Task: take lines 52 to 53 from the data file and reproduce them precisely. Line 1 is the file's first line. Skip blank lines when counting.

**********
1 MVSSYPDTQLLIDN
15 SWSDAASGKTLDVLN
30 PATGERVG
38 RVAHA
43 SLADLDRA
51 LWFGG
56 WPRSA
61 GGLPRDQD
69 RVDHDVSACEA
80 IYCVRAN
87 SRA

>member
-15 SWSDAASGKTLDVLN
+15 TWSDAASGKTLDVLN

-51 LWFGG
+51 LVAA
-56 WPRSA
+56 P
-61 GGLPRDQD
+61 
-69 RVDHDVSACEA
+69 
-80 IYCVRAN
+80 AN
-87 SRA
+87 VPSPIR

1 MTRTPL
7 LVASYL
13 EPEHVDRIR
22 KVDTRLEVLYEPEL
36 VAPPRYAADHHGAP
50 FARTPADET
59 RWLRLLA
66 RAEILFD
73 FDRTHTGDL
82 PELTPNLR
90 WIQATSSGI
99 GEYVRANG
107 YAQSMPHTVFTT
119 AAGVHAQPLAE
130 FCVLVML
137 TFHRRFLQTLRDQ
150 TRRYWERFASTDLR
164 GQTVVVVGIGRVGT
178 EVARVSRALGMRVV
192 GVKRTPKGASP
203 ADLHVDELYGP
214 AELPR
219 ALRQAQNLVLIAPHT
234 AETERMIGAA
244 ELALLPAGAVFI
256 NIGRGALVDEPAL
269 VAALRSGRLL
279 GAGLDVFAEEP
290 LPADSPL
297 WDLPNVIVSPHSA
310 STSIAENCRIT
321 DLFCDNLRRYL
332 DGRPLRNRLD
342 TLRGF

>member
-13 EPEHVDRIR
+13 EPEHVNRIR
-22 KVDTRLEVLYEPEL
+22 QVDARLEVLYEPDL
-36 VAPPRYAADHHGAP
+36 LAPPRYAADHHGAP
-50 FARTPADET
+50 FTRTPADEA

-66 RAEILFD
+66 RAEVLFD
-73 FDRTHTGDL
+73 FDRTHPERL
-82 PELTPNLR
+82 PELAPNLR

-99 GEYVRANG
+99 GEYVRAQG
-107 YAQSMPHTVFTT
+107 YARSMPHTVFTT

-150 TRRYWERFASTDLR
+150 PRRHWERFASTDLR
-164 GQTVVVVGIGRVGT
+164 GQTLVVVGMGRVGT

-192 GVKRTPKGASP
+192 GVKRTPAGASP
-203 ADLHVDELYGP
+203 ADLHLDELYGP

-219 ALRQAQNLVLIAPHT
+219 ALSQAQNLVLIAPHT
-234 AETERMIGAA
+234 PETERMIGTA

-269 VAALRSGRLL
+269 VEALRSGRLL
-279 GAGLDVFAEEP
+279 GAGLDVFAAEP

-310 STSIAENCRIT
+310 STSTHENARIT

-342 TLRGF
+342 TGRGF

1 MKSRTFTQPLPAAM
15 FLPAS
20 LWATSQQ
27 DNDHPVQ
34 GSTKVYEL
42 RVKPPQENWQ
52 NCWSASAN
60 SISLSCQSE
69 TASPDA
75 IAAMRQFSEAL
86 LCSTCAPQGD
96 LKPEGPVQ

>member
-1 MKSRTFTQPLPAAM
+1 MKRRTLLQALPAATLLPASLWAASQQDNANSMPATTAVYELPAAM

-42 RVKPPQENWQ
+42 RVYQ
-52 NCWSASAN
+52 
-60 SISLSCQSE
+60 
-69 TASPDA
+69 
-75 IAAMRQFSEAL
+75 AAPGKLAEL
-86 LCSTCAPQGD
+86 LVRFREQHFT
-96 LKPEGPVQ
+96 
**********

256 NIGRGALVDEPAL
269 VAALRSGRLL